Jennifer Good is an Associate Professor of Communication, Popular Culture and Film, at Brock University.
In the frenzied moments following the London terror attack, a familiar phenomenon occurred: a man started taking selfies. A photo of the bearded and sunglassed man is taken on Westminster Bridge, holding up a selfie stick and snapping a shot of himself with a line of yellow ambulances in the backdrop. "Just moments before he attempted to take the snap, a police officer was stabbed and his apparent attacker was shot by officers," a Metro article points out.
Welcome to the 21st century, where we must insert ourselves into an event, no matter how terrible. This is now how we bear witness in our digital-obsessed world: "Pics or it didn't happen," so they say.
The fiercely self-righteous responses immediately exploded on Twitter. In the "selfie stick London" Twitter feed, the vitriol for the selfie-taking man was swift. The insults hurled are mostly unpublishable, and the suggestions for what could be done to him with his selfie stick are similarly vivid and violent. Many of these comments have been re-tweeted hundreds of times. One printable tweet offers that "this photo is everything that is wrong with humanity."
In 1948, communication researchers Paul Lazarsfeld and Robert Merton were also worried about humanity and developed a media effects concept they called "narcotizing dysfunction." Narcotizing dysfunction proposed that the "vast supply of communications" available in the mid-20th century would render humans "apathetic and inert" – able to develop only "superficial concern with the problems of society." The authors acknowledged that the flow of mediated content "lifted the level of information of large populations," but they worried that the sheer quantity of information might be "inadvertently transforming [people's] energies … from active participation to passive knowledge."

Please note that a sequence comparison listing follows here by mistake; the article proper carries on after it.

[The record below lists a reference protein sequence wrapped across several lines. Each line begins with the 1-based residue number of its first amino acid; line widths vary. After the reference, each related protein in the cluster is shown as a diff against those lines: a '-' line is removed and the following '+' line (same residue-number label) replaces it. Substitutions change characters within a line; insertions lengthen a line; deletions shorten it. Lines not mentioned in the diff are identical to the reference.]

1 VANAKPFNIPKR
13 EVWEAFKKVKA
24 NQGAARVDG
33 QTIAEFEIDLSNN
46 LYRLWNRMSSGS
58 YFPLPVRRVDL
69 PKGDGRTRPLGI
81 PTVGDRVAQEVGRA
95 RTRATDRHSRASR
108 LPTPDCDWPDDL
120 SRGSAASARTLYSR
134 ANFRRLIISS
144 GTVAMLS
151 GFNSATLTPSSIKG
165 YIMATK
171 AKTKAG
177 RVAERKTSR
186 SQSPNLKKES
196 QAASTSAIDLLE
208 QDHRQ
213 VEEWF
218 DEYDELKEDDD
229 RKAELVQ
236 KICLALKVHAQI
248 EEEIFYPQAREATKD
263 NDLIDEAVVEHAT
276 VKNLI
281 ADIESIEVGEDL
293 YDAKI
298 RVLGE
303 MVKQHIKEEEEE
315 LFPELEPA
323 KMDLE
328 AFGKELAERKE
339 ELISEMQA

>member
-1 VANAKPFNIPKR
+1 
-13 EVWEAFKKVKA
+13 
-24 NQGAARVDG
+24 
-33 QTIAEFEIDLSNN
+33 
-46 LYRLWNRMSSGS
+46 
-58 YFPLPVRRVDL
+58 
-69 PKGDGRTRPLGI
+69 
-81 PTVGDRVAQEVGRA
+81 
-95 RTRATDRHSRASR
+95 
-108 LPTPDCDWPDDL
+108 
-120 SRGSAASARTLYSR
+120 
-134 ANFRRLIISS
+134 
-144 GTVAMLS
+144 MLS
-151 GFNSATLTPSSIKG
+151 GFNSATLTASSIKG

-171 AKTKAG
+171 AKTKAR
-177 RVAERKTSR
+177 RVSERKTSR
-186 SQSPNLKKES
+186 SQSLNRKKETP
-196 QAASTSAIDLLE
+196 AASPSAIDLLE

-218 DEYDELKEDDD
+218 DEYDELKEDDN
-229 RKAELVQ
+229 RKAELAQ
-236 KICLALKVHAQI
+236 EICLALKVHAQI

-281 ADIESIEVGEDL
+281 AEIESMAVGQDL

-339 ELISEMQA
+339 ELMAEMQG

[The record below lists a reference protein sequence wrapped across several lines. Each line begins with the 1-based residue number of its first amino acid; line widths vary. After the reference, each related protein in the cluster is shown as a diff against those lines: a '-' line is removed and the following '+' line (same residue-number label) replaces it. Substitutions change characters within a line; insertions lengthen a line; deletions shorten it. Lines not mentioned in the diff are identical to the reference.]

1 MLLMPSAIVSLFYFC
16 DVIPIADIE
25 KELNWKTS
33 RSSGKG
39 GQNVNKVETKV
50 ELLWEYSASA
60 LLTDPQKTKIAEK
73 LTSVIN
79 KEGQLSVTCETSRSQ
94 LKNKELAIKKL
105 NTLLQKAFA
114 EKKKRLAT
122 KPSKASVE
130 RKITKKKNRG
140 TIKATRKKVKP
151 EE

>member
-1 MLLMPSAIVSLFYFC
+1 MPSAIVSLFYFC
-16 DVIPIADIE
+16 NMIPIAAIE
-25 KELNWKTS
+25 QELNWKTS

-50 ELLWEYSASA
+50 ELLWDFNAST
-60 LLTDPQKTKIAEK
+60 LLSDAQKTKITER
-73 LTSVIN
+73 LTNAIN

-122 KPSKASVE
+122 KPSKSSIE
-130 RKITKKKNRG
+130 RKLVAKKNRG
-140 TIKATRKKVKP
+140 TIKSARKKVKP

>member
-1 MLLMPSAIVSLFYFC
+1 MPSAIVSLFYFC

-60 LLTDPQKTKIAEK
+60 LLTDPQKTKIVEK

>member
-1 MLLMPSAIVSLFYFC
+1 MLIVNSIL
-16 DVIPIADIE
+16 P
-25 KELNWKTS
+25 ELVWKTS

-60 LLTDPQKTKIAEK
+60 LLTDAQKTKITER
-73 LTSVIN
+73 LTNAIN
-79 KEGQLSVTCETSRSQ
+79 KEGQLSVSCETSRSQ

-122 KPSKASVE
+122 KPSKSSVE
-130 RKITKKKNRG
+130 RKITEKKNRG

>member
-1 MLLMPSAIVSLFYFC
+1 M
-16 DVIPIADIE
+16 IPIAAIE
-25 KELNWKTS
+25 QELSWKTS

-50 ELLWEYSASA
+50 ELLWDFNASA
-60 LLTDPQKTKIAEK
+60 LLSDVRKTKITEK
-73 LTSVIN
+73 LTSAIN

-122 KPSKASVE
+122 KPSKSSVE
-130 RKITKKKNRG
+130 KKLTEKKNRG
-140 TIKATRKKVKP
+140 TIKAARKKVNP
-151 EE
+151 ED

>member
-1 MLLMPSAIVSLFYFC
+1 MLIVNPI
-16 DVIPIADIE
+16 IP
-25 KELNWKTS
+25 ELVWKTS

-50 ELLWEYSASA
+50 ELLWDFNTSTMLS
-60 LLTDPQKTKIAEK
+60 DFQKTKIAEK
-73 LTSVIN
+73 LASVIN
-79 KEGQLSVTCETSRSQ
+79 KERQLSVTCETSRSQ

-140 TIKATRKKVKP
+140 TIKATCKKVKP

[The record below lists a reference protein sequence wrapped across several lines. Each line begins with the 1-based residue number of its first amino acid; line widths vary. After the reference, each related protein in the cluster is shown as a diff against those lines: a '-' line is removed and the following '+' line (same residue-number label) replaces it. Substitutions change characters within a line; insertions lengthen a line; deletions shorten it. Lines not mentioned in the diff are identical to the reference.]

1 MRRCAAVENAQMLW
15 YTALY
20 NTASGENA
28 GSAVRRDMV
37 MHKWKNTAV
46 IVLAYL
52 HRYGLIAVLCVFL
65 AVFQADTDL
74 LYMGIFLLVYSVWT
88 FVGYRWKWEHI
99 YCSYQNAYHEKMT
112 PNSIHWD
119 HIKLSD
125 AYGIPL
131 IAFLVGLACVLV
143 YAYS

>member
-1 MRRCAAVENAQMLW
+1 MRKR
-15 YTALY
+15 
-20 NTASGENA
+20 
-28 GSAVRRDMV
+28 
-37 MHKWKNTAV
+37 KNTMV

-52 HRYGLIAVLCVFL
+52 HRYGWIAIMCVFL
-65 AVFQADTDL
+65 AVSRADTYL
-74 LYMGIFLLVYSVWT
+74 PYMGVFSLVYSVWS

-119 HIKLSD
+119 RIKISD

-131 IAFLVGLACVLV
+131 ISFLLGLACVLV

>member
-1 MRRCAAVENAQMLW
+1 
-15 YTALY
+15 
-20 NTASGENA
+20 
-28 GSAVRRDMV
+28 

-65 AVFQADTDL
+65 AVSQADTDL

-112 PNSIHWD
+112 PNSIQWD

Mr. Lazarsfeld and Mr. Merton could not have imagined the digitally obsessed age in which we live. Nobody could have envisioned the quantity and forms of mediated information that have grown exponentially in the past 69 years. But even so, in some ways the scholars got it right. The quantity of media we consume has had a narcotizing effect, but not in the way they worried. Their concern was that the media would deaden us and we would stop being active agents in the world. We would become passive, addicted consumers.
The digital age has instead ushered in an age of media hyperactivity. We have more choices of outlets from which to devour mediated fare and more opportunities to become involved in the production of mediated content. But this activity should not be confused with avoidance of mediated communication's addictive narcotizing effect.
The endless hours of screens and barrage of content has narcotized us – not into passivity, but into a frenzied and unthinking state.
We do not need to sit and idly watch the news on a screen. We can take the screen with us and it can tell us that people have been mowed down on a nearby bridge; we can then rush over with a selfie stick and add our face to the scene of death and devastation. And when our screen shows us the man with his selfie stick, it's natural to immediately churn out ever more offensive tweets in response: to interject a plea to "look at me." Everyone hungers for likes, for re-tweets, for attention – even when, as in London, the moment calls for quiet mourning, deep reflection and concern for the world.
No, the media's narcotizing dysfunction did not render us inert. Our narcotized state is active and often exceedingly socially and morally dysfunctional.